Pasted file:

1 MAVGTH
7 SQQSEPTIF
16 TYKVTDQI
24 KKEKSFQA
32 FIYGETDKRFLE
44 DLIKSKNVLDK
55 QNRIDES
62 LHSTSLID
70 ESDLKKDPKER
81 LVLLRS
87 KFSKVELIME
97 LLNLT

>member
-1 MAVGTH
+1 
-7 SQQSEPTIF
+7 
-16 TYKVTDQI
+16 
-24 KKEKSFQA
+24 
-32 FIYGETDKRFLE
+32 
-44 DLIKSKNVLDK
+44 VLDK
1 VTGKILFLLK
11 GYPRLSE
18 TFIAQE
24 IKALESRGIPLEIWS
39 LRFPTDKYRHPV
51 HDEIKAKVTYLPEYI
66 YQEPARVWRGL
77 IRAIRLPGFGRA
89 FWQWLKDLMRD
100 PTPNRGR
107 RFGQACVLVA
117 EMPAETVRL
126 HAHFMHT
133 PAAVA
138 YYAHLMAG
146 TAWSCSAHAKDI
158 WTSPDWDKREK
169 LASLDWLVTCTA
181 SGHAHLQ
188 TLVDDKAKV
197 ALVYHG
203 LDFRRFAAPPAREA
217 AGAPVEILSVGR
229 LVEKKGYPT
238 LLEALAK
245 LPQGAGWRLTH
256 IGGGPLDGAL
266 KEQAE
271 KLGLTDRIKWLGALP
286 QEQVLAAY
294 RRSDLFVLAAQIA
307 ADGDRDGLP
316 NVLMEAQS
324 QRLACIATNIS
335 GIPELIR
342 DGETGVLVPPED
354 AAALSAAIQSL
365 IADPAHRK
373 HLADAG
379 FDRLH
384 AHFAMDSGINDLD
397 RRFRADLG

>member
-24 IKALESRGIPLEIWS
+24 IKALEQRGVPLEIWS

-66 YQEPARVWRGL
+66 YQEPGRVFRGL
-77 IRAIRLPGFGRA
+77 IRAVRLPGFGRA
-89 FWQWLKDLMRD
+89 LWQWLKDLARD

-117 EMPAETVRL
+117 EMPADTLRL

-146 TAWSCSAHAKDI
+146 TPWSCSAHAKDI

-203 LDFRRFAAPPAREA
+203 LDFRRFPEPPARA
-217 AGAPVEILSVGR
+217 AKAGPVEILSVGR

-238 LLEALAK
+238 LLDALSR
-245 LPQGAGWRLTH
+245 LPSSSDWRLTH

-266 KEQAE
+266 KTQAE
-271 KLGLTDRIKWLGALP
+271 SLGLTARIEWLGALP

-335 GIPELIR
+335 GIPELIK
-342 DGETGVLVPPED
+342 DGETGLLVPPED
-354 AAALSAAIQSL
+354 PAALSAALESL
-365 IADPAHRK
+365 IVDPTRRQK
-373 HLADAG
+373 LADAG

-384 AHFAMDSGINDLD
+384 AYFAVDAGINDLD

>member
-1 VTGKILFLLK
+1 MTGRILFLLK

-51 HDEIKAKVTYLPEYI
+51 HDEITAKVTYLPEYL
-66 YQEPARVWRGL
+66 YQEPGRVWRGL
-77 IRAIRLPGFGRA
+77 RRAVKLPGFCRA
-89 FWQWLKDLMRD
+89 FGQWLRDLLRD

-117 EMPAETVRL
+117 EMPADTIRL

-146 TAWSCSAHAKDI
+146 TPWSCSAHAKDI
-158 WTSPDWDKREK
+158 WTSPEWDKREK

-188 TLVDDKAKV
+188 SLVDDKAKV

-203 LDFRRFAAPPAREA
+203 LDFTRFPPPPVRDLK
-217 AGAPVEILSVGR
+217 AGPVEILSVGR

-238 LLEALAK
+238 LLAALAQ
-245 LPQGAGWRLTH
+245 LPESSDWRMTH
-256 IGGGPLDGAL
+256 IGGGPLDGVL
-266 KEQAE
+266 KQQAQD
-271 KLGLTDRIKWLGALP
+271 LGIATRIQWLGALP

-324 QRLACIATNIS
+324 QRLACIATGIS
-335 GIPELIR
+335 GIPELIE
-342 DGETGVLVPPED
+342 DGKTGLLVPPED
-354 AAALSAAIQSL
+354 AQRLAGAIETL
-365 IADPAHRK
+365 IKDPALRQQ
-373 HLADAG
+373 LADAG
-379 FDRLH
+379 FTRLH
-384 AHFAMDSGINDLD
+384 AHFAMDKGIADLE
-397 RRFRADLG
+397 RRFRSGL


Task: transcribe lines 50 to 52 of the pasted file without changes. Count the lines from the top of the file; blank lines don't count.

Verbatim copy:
238 LLEALAK
245 LPQGAGWRLTH
256 IGGGPLDGAL